I stand with PMB on the issue of true federalism. This country has to give every component part a sense of belonging, inclusiveness and responsibility. Since 1999 on the return of civil rule our democratic system has strived to grant every part of the country equal access to political leadership, sometimes it is disputed on the altar of merit. Arguable as it maybe it is overlooked that a sense of shared destiny and stability are enthroned—a necessary condition to build a united country.
This seeming default understanding as imperfect as it is should be sustained to run its course—it is courting trouble to change the rule in the middle of the game. As a matter of fact, the crises of inclusiveness, in APC morphed into national instability—remember Nnamdi kanu and IPOD—arose out of what was obvious disregard of this zeitgeist. In 2015 the APC in zoning principal offices in the National Assembly, had to exclude the South East because there just was no qualified person on the party platform from the zone.
For the majority of the four years of APC governing Nigeria the South East felt itself marginalized, notwithstanding that it received handsome recognition in terms of appointments and infrastructure development that the former ruling party, PDP 16 year rule was unable to provide. Without any senior position in the commanding leadership structure of the country, the South East pivoted to seeking recognition in the leadership security apparatus of the country. Without that also happening, the bile and disenchantment against APC and PMB was unprecedented. The PDP cashed in with the Atiku/Peter Obi ticket.
The fallout was further reflected in the 2019 general election result. Although an improvement over 2015 result but there is no question that the APC 2019 performance would have been far better, had the sense of alienation not being so pervasive. Now the time has come yet again for APC to shift ground and alter its political calculation in a manner that emends the omission of the last four years. My suggestion is that the party should rezone the Speakership to the South East. If in 2015 the APC could not find experienced and capable legislator for this position, this time around, it is evident that such a vacuum is no longer obtainable.
If the calculation is that APC can win 2023 general election without the South East, on paper that is possible even now in 2019 it happened but it is also a risky calculation. PDP gained tremendous surge because of the overwhelming support it got from the South East.
Let’s be clear Hon. Femi Gbajabiamila from the South West is eminently qualified to seek the Speakership just as well as any other member who meets the set criteria of the House. However, against the background of national stability and inclusiveness, the APC has to rethink the zoning of the office. Why that should be the case had already been articulated but what is left is the political sagacity to understand that in the overall interest of the polity, it is important that this should be so. The South West will not feel any angst if the Speakership is not there, having the Vice President already from there but the South East will. Imagine if the South West is faced with a similar situation the South East is facing today, they will find it intolerable.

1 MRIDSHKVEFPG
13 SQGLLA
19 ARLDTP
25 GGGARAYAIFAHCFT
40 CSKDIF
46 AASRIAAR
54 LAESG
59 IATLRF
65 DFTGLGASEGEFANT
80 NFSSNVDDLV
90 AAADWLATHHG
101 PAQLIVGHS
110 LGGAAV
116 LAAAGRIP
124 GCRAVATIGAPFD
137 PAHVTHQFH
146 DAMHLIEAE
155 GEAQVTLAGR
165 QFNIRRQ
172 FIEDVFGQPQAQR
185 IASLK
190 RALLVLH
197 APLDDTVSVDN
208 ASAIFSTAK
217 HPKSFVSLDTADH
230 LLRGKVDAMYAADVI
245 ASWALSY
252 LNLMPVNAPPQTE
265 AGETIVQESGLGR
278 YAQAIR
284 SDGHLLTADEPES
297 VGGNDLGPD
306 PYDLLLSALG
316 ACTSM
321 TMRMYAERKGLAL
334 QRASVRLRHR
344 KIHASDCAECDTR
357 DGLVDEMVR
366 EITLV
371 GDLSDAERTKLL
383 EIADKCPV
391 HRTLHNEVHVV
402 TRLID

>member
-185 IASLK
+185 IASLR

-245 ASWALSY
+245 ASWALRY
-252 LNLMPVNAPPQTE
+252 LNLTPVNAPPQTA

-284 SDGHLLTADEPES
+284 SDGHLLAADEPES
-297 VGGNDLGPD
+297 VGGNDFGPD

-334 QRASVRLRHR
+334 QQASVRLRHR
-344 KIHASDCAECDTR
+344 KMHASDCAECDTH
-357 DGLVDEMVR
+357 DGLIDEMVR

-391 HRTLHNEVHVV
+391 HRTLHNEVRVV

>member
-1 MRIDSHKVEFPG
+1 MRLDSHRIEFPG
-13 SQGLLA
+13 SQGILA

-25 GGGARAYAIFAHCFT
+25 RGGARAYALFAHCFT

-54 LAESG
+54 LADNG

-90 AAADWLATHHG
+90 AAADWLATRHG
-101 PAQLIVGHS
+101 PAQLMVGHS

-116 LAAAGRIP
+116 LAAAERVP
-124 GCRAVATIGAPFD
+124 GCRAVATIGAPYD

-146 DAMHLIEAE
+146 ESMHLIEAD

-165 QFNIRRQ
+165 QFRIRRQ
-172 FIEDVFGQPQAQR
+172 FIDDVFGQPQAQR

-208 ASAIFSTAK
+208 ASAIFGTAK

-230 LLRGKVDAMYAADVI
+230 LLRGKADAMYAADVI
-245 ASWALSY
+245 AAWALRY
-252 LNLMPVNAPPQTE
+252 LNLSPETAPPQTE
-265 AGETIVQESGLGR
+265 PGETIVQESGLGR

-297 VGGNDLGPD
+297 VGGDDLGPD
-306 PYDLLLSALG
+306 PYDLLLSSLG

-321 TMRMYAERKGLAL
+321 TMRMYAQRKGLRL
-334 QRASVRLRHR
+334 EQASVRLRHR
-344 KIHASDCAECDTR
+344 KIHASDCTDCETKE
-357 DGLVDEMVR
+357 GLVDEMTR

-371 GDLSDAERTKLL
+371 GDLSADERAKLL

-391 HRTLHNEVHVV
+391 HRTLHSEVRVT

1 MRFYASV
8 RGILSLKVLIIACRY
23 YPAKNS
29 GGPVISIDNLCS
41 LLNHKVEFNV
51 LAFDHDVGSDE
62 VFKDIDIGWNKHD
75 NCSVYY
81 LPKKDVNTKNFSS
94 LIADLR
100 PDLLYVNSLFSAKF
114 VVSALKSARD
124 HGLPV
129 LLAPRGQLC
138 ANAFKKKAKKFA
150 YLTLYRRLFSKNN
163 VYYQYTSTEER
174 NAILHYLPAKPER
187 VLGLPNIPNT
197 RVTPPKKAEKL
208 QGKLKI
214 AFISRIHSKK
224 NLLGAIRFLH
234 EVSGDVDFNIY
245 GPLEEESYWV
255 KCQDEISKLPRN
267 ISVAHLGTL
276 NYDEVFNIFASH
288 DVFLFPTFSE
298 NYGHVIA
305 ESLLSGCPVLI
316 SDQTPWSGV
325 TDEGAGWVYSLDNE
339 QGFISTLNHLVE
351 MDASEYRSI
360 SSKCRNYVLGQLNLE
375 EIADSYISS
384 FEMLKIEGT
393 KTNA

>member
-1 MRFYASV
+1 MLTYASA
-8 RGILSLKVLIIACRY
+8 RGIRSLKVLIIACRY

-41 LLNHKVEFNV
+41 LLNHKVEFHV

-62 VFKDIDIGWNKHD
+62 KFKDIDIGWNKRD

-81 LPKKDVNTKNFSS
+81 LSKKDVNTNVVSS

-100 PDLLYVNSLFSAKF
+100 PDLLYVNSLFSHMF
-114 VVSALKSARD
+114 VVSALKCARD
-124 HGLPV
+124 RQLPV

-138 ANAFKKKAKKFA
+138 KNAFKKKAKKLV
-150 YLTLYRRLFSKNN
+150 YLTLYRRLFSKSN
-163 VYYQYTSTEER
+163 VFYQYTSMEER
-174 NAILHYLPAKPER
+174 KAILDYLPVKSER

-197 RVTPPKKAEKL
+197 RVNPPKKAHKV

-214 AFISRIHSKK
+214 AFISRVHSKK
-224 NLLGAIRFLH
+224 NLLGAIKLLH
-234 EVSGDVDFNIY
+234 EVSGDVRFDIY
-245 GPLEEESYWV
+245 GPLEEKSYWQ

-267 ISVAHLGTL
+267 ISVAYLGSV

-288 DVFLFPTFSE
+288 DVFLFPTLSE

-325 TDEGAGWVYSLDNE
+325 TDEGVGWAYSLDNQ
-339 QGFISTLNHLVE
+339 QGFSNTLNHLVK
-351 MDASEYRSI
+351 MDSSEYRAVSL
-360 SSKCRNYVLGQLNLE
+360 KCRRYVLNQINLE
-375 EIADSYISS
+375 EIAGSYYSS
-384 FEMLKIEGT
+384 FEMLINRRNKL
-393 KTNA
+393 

Furthermore, it is not enough to say that South East should not be rewarded for not voting for APC. There are larger issues involved beyond just the weight of votes. In 1999 President Obasanjo emerged President of Nigeria with zero South West support, but by 2003 all that changed. And the reason South West got this overwhelming national support irrespective of their rejection of Obasanjo and PDP was because the country wanted to heal the wounds of June 12 1993 election annulment. In other words, this was an affirmative action even if Obasanjo became the beneficiary. So the best option today is for the cool heads in the party to ask the tough questions and dispassionately address them. This is not the time for histrionics. After 20 years of democratic practice there are certain nuances we should no longer ignore.
Moreover, with the evolution of our democratic process and improvement in our voting behavior (still a long way to go) the results are narrowing. That is to say the margin of votes is tighter, the consciousness of the populace has grown, and thus it is unwise to take any part of the country for granted. For the 2019 results it is clear APC rode on the back of PMB, by 2023 he won’t be running, so the strategic realignment for APC is to broaden its appeal to offset PMB not being on the ballot.
South East is APC’s ‘unconquered frontier’; this is the time to turn it around. Personally as a chieftain of the party, I would endorse Hon Emeka Nwajiuba for the Speakership. For the simple reason that he ticks the entire box: young, smart, a Buharist to the core, a ranking member, well-educated with a Phd in law. Very articulate. So the argument about quality is not going to arise one way or the other. Nigeria and National Assembly will not be shortchanged if they opt for him. That he was forced out of contesting on the platform of APC— the internal implosion of APC in Imo state with Governor Rochas Okoroacha orchestrating it all—meant Nwajiuba had to contest the election on the platform of Accord Party, without dumping APC and still won demonstrates his grassroots appeal.
Overall, the APC national leadership should beckon the South East to the table by zoning the Speakership to it and not to South West which had already been taken care of speaks to the politics of equity and fairness, and I posit nobody can argue with that.
Paul Odili is APC House of Representatives candidate for Ndokwa/Ukwuani federal constituency, Delta state.